An investigation into a sexual harassment complaint lodged against Joris Ray several months before he was named interim superintendent concluded there was “no evidence” of wrongdoing.
Although the inquiry was prompted by an anonymous accuser in September and investigators released their findings later that month and issued a follow-up report in October, the district’s legal council released a memo to school board members Thursday evening clearing Ray of the charges.
“This office has determined that the employment-related allegations made against Dr. Ray… could not be verified and are, thus, without merit,” said Jennifer Ervin, the district’s general counsel.
Ray told Chalkbeat on Friday he was in support of releasing the findings of the investigation and said the claims were “distracting from the mission of serving and educating children.”
“Personally, I’m disappointed that these claims are being made. They are false and have no validity. An independent, outside organization has looked into these claims and determined they are not true,” Ray said in a statement. “For 22 years, I have dedicated my life ensuring our community is the best that it can be, and going forward that will not change.”
The memo comes less than two weeks before board members are set to vote on whether to end a national search for Shelby County Schools’ next superintendent and hire Ray in the permanent role. The response also comes after Chalkbeat requested information regarding the investigation and why it was not included in Ray’s personnel file with the district.
Natalia Powers, a district spokeswoman, confirmed the district also received a second letter accusing Ray of sexual harassment from an individual identified as “FT” who said Ray had abused other women, but the letter writer did not claim to be victim.
According to the district, someone identified as “M. Jones” mailed a letter Sept. 20 to the district’s legal office addressing school board members and then-superintendent Dorsey Hopson claiming “inappropriate sexual harassment and misconduct” by Ray, who had been recently promoted to chief of academic operations.
The district hired Memphis law firm Glanker Brown five days later to investigate the claims and attempt to identify the letter writer. The firm filed two reports: one dated Sept. 28 and another dated Oct. 12.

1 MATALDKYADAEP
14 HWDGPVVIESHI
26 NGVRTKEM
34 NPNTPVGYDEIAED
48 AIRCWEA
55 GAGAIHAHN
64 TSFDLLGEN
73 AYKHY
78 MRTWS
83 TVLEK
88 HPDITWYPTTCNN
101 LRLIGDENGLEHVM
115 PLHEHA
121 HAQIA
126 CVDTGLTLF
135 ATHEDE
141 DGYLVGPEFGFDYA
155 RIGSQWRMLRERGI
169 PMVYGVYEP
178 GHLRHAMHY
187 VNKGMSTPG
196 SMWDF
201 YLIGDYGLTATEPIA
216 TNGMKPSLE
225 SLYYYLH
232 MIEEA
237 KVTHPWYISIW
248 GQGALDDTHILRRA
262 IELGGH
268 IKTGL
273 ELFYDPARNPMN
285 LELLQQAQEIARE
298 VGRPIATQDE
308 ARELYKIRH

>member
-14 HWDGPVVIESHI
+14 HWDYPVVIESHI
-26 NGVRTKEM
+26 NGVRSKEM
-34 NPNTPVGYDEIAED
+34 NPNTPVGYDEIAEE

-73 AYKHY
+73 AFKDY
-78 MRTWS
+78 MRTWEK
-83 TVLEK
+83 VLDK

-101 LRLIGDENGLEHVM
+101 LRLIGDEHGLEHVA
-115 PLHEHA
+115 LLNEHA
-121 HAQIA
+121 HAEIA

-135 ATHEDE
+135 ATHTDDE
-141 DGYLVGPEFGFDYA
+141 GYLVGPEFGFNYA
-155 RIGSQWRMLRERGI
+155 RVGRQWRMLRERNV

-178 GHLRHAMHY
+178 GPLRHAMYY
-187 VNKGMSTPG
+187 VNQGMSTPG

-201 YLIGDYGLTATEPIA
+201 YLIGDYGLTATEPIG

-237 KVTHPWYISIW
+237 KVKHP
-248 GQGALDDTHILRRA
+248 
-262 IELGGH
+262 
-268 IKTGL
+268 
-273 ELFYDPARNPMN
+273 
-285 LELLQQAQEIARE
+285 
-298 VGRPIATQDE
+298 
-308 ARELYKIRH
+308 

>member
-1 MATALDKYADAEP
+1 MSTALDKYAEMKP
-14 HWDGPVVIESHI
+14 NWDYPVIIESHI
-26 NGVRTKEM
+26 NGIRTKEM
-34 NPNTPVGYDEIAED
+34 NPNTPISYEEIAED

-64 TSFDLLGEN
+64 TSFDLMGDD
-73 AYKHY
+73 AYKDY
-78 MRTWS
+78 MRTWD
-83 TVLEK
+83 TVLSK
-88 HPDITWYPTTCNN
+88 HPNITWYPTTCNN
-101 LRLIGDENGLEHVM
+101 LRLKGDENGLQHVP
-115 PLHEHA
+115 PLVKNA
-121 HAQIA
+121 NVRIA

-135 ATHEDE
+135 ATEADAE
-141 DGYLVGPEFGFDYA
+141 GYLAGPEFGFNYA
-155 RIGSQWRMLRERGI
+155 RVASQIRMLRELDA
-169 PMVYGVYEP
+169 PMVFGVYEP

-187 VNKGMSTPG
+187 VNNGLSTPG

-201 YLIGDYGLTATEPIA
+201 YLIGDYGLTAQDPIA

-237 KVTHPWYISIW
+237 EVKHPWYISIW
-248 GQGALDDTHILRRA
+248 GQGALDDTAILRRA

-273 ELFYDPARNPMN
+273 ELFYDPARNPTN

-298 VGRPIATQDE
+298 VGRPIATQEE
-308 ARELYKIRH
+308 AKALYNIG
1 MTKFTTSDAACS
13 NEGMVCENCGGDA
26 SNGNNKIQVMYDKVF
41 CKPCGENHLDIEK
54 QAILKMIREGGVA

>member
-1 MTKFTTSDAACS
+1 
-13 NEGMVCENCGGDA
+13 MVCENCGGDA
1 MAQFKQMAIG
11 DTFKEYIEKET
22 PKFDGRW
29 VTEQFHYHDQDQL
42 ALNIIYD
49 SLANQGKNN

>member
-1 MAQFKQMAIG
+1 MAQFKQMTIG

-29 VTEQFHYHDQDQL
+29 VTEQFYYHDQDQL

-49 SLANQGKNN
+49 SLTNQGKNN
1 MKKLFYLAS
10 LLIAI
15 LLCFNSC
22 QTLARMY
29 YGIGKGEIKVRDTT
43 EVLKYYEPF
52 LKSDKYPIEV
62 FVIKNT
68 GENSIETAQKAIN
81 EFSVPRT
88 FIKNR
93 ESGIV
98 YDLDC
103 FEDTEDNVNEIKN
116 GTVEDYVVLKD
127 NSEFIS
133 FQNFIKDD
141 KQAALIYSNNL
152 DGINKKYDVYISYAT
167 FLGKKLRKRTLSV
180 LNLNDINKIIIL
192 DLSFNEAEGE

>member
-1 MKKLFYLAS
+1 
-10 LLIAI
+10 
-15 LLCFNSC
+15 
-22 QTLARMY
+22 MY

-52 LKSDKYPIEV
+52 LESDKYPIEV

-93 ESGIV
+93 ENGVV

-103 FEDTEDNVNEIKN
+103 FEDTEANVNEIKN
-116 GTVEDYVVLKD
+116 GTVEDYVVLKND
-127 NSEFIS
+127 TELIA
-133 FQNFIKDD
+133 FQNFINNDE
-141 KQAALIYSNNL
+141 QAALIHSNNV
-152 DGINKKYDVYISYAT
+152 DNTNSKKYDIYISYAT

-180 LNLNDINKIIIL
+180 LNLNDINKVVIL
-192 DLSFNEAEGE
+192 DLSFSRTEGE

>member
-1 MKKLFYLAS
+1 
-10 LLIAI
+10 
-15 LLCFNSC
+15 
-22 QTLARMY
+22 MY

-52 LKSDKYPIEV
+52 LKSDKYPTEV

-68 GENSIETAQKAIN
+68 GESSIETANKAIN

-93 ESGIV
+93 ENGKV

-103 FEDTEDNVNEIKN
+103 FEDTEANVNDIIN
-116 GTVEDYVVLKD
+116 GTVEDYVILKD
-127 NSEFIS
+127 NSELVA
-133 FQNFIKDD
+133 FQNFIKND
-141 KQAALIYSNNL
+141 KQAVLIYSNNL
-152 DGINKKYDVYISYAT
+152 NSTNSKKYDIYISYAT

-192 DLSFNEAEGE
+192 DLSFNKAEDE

The first report details the firm’s interview with Ray, who denied the allegations. Investigators showed him a list of 25 district employees with a first initial and last name that matched the letter writer. He recognized one person who was a teacher at the adolescent parenting center, a program Ray used to oversee as director of alternative schools. That woman denied Ray had sexually harassed her.
The second report identified 19 people working for the district with matching first initial and last name, but was only able to contact 11 of them, including the woman investigators had already interviewed. The other eight said they did not know him. The report did not explain why the other six people identified in the first report with matching initials were not contacted.
Neither of the law firm’s reports were included in Ray’s “labor file,” which would normally include any complaints. The district’s legal department told Chalkbeat this week that Ray “does not have a labor file.”
Powers said the reason the district delayed the report’s release was because they wanted to give time for all employees with the same initials to come forward.
“It had been enough time and no contact was able to be made,” she said.
The firm’s first report also mentioned a 2007 investigation into allegations accusing Ray of “improper and unethical hiring practices and misuse of school funds,” that was later found to be unsubstantiated. That investigation was also not in Ray’s labor file.
School districts with unions often keep a labor file separate from other personnel information, said Darcey McAllister, a human resources consultant based in Oregon who has also worked for school districts. Even if complaints turn out to be unsubstantiated, there should still be a record of them, she said.
“You don’t want to be in a position where you investigated six times and we couldn’t find anything so we threw the papers away because that looks really bad,” she said.
In addition, investigators said they also interviewed three other women who directly reported to Ray at the time. Each said they were unfamiliar with sexual harassment claims against Ray.
“In fact, [one woman] suggested that Dr. Ray could be overly cautious in his communications and interactions with employees to ensure that there is not even the appearance that he is saying or acting inappropriately,” the report summarized.
You can read the full investigation and the anonymous letter below: